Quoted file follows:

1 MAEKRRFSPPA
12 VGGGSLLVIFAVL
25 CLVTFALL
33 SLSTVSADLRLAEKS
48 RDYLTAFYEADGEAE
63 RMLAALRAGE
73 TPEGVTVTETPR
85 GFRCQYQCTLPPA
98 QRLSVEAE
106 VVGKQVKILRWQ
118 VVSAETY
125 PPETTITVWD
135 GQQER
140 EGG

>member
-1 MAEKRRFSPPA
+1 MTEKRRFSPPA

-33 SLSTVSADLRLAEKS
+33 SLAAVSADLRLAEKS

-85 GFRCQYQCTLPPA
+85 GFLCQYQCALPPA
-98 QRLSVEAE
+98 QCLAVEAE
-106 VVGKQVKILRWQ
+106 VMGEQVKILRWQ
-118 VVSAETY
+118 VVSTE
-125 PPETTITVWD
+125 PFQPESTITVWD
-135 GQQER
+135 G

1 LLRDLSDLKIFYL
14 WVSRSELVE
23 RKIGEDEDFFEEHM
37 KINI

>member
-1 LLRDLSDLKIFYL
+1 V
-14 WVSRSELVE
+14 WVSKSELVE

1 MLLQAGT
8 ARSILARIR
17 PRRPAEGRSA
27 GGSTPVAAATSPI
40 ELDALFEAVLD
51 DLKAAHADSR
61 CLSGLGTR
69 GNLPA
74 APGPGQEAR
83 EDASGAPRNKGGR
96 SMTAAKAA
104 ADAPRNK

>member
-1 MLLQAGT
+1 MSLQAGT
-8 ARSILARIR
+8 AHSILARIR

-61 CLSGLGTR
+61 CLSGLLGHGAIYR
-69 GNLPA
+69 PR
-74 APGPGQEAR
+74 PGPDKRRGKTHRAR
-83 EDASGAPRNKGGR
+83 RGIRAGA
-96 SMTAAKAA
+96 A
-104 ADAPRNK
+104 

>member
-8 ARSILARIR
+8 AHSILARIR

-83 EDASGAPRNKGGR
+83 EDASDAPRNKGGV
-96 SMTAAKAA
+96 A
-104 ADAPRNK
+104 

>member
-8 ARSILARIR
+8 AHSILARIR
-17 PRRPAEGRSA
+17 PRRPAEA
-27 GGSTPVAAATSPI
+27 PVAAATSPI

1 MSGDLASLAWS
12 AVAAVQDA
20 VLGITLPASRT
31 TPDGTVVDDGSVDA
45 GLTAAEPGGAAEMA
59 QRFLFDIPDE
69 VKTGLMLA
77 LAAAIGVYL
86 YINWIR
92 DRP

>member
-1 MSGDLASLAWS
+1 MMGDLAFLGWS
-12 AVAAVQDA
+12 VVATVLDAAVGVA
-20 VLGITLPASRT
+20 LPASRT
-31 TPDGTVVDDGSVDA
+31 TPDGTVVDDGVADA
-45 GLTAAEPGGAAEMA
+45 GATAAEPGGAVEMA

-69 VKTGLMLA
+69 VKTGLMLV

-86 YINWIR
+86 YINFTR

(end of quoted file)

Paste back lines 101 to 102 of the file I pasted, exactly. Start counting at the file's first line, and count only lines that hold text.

-20 VLGITLPASRT
+20 LPASRT